In the meanwhile, businesses still have to run. With money only dribbling in and distributors knocking on the door, partners need to jumpstart their cash flows, which usually means an injection of capital. But that's got it's own problems too. "The cost of finance eats in to the wafer thin margins that our industry operates on," says Narayanan.
All of this is forcing solution providers to change the way they approach and engage customers. There's a lot for more focus today, for example, on ensuring they work with customers that can pay up, says Narayanan.
For some companies, that's actually meant turning down business, a tough call in this economy. At 3in Solutions, Arun says, they have some customers who only paid up after about six months--almost thrice the credit term offered by the company. "When they came back with a repeat order, we simply refused them. It is better to let go business than get embroiled in a delayed payment cycle," he says. "Today, recovering payments on time is more important than executing orders."
Late payments have also forced 3in Solutions to relook its sales approach. Today, it's willing to sacrifice big deals on the altar of on-time payments. "We would rather invest in smaller deals with SMB customers than block a big chunk of money with large enterprises. This ensures that we are not dependent on few big payments to make our commitments to distributors," says Arun, who adds that 3in Solutions now has a team dedicated to payment collections.
He also ensures that customers have skin in the game. "We work on a 50 percent advance, and the balance in the form of post-dated checks. The advance assures some payment fulfillment and post-dated checks come handy if promises are dishonored," he says.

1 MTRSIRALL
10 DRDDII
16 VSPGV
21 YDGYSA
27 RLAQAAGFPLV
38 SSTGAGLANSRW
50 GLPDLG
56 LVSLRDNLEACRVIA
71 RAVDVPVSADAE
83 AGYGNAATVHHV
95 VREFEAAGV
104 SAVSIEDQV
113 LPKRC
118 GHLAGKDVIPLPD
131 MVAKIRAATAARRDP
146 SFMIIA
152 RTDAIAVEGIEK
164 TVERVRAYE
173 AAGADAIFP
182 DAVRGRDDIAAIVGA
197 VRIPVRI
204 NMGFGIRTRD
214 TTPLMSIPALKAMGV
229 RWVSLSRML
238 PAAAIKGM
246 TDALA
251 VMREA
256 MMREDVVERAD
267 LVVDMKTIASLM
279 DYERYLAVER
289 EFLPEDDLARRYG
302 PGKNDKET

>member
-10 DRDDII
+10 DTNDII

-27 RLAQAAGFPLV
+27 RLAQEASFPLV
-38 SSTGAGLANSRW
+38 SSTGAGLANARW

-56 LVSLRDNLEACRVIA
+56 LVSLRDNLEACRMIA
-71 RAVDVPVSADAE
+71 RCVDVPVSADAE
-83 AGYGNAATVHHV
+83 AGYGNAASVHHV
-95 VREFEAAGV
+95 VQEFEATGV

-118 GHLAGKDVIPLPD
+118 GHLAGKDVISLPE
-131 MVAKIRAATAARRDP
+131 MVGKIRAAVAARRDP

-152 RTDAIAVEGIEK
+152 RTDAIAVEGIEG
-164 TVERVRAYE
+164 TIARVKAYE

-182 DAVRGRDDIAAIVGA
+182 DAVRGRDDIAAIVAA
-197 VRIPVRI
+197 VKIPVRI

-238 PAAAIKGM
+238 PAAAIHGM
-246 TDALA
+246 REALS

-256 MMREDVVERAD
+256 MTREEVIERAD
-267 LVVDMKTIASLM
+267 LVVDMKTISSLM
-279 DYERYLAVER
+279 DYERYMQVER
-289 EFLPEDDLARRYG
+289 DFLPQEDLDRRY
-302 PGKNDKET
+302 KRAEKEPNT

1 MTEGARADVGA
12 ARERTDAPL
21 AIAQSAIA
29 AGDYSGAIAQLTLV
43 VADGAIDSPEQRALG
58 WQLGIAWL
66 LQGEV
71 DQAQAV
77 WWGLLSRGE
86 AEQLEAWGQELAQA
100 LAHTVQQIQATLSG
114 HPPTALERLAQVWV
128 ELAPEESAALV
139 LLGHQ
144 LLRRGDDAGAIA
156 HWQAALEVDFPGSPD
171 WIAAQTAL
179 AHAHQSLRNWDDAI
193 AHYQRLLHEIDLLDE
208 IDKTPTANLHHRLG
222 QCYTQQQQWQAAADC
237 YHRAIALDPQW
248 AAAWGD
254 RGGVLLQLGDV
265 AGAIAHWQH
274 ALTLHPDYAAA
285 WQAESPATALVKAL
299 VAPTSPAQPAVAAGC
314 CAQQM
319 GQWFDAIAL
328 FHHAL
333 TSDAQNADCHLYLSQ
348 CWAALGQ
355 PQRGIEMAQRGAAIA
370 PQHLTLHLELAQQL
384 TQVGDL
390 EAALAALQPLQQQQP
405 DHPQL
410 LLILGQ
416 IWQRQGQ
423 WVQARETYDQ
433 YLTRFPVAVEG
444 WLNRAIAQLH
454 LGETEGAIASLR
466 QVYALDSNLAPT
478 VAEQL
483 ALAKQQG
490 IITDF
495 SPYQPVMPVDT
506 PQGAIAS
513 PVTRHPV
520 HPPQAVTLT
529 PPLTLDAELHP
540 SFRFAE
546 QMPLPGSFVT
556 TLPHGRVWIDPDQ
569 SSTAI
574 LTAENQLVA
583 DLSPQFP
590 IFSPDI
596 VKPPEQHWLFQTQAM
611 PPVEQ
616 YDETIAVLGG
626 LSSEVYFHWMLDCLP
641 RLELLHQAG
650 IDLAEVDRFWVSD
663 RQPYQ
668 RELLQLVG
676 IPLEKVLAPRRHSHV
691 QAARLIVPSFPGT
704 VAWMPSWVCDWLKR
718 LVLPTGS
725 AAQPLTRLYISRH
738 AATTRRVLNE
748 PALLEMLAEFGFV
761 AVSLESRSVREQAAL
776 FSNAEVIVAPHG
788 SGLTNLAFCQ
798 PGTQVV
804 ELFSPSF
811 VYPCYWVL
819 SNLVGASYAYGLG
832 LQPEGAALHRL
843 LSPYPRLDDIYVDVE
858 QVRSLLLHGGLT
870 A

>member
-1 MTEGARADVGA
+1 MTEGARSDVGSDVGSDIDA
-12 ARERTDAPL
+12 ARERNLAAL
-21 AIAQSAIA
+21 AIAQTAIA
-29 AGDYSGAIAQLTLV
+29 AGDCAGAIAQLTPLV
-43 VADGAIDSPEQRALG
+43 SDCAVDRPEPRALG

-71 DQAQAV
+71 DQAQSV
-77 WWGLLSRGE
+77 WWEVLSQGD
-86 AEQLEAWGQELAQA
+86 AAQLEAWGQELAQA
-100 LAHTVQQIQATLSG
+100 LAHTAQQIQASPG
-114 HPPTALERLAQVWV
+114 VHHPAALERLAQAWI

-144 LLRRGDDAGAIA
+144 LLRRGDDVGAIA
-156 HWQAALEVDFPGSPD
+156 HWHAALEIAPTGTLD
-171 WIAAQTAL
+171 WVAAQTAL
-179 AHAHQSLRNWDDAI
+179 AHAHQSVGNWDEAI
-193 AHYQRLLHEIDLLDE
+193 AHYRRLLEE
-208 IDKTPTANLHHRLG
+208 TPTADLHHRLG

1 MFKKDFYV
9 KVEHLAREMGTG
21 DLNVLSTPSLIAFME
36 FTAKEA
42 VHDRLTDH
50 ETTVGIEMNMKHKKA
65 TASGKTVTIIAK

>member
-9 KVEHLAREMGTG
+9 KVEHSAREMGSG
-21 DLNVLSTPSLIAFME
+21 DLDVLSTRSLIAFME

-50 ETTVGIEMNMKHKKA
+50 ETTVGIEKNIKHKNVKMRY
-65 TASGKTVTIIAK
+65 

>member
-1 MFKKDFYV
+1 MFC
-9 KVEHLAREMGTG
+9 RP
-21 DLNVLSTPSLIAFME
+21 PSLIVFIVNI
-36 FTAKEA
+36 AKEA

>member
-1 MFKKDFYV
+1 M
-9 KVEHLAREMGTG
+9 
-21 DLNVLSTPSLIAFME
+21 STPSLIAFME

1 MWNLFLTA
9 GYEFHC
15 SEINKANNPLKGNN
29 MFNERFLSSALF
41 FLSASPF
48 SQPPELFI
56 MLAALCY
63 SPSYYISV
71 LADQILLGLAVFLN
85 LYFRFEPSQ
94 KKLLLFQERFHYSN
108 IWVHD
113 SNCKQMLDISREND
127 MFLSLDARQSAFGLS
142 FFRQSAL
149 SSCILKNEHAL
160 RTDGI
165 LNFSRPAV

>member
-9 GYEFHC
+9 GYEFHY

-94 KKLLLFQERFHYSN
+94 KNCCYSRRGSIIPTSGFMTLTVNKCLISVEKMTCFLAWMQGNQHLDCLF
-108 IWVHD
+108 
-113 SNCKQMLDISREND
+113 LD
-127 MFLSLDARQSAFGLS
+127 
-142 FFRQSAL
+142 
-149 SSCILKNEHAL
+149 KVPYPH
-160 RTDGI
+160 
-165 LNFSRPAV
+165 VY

Others like Shah from Orient Technologies have also been fine-tuning their bad-customer radars. Shah says that there are some large companies, like one of India's largest data connectivity service providers, which need to be avoided. He also says that an added level of due diligence is required to ensure that "we don't end up conducting bad sales where payments are stuck for years and recoveries are difficult."
"On-time collections from customers helps a partner's cash reserves swell, which they can then use for other activities. So we check our customer's credentials--specially the new ones--looking specifically at their track record, and how sustainable their business model is," says Narayanan.
Your vendor: Friend or Foe?
The Threat: Vendors are short-circuiting their own channels, introducing multiple partners to a single account, and setting unrealistic targets.
An understanding principal can be a partner's rock of Gibraltar; someone they can depend on for advice and to be a stepping stone to growth. But, of late, a rising number of solution providers say that their principals have started to feel more like ballast. They say more vendors are short-circuiting their channels, or are introducing multiple partners to a single account, or are setting unrealistic targets, all of which weigh down a partner's bottom line.
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